Christophe Héral Interview: Composing for Rayman and Tintin
Christophe Héral is a French composer who has extensively worked in television and film. To overseas audiences, he is better known as the composer behind the breathtaking organic score to Ubisoft’s Beyond Good & Evil — one of the most acclaimed game scores ever created. After close to a decade away from video games, the maestro returned this year to score two projects: Rayman Origins andThe Adventures of Tintin: The Game.
In this interview, Héral discusses his experiences working in the games industry. He gives insight into his inspirations and approaches for his Rayman and Tintin scores, recalls some highlight film projects, and discusses his ambitions for the upcoming Beyond Good & Evil 2.
Interview Subject: Christophe Héral
Interviewer: Chris Greening
Editor: Chris Greening
Coordination: Chris Greening
Chris: Christophe Héral, many thanks for taking the time to talk to us today about your work on video games. First of all, could you tell us about your musical background and influences? What led you to become a composer for visual media?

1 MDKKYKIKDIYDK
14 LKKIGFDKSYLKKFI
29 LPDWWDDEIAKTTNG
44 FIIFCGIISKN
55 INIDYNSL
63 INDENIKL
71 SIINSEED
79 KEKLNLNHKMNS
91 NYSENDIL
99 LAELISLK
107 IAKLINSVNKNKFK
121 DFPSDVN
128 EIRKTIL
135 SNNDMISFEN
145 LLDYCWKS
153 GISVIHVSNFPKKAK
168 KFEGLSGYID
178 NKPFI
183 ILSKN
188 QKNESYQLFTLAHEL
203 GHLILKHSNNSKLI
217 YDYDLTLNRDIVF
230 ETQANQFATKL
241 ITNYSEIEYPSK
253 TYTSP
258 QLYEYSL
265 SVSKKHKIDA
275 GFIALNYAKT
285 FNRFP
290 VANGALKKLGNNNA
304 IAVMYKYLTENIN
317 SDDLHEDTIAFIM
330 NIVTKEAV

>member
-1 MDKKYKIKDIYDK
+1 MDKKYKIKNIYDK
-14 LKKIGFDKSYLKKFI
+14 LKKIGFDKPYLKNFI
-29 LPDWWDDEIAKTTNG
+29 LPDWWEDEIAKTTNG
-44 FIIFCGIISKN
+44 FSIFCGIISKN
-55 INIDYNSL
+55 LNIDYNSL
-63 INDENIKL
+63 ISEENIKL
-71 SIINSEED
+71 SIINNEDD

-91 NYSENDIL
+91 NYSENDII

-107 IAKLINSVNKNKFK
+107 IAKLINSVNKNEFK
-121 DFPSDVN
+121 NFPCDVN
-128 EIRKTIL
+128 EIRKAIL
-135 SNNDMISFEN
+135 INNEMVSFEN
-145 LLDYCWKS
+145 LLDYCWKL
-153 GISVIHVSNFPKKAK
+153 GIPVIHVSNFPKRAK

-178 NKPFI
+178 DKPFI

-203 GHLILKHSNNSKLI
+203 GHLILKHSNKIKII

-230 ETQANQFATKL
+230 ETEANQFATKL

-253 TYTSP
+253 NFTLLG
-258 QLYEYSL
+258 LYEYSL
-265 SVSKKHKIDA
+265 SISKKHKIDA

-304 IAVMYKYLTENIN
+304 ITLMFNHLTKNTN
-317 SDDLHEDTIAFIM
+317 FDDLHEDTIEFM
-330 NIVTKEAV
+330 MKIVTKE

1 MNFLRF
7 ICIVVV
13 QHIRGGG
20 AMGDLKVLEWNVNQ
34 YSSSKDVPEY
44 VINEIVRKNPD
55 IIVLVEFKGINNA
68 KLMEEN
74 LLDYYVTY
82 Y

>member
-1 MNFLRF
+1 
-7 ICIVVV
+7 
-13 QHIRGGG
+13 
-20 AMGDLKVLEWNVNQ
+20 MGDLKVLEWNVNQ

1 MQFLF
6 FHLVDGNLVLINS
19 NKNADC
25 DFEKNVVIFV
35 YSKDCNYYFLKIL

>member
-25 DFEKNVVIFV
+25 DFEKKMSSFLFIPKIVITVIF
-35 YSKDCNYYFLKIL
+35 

Christophe Héral: Music has always been a central part of my family — my grandfather was an operatic baritone. I always listened to music when I was young and I began studying piano at age six. But like many children, I stopped my studies a year later — after all, I wanted to be a skier, not a pianist! It was much later in my life — around 11 years — that I started to study music properly and since then I never stopped.
During my youth, composers such as Mozart and Bach were important to me. But of course, so were Puccini, Verdi, and Bizet because of my grandfather. As a teenager, there was Stravinsky, Schoenberg, and Varese too — a real upheaval!
Chris: While you are widely known for your video game roles, you have scored a wide range of French projects, spanning The Little Girl in Paris to The Extraordinary Voyage of Jules Verne. How did such roles allow you to explore your musicianship and emphasise the connection between music and visuals?
Christophe Héral: I started working on my first short film when I was 26. I realized that music could play an incredible role in coloring a picture — with an invisible palette.
More than the projects, it is the human relationships that interest me. Working with the director is essential. I was lucky to be given the opportunity to work with exciting directors. It is they who have advanced, and I enrich their images and history with invisible content.
Chris: You made your debut as a video game composer with 2003’s Beyond Good & Evil. Given that you were previously used to scoring film and television projects, what was it like to switch to interactive scoring? Were you experiences considerably different or were there common elements?